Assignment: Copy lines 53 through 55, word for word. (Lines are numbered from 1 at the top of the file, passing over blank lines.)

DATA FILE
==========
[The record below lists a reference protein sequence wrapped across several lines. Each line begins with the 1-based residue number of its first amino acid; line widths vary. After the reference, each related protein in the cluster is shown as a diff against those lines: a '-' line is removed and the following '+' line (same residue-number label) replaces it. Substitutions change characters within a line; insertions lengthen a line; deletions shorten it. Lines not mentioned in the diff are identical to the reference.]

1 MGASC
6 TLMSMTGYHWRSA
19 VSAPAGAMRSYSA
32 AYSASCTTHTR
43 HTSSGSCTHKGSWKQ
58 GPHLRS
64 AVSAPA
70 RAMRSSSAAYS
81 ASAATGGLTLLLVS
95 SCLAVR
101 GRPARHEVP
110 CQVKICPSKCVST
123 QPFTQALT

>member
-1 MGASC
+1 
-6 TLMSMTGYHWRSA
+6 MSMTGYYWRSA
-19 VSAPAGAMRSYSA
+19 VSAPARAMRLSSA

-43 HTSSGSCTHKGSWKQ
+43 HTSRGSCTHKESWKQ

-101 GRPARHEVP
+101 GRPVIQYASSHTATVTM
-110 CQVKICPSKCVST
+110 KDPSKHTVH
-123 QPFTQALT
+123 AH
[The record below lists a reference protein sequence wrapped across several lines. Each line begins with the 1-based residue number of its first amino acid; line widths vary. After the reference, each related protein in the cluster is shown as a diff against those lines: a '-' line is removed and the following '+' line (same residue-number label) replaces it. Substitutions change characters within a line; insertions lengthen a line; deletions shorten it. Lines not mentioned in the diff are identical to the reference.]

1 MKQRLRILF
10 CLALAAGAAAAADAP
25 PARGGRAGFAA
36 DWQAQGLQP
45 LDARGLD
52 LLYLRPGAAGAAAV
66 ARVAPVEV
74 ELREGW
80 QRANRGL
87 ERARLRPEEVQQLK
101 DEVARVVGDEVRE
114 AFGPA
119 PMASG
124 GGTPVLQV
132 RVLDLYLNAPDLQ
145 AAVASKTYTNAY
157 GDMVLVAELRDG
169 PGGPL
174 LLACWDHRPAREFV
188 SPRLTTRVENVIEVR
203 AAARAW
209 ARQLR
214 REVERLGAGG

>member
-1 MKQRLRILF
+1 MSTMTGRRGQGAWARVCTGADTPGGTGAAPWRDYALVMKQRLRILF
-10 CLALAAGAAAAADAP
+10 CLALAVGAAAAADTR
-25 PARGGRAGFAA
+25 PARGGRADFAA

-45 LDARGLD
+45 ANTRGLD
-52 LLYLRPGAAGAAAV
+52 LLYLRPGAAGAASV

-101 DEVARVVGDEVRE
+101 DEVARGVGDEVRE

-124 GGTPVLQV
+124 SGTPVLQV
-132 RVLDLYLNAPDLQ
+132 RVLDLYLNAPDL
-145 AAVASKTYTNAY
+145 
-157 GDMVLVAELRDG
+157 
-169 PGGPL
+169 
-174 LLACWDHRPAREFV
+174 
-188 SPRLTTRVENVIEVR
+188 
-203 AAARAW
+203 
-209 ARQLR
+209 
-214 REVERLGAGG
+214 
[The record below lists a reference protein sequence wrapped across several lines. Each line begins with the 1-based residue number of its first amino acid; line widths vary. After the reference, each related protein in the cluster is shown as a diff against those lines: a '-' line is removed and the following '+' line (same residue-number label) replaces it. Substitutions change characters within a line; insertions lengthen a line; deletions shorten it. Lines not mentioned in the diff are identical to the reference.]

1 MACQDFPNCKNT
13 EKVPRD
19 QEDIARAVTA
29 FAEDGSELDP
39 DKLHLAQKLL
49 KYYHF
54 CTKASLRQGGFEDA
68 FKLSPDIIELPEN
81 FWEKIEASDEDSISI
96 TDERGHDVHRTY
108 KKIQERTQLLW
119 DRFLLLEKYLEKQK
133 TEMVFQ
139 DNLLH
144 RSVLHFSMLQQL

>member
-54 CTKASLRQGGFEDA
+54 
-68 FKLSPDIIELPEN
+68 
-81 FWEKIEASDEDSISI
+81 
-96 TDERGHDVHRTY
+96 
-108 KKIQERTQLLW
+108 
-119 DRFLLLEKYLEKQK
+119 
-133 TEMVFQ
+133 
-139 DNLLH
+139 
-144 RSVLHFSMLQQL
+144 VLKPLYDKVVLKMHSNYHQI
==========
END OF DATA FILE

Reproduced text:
214 REVERLGAGG

>member
-1 MKQRLRILF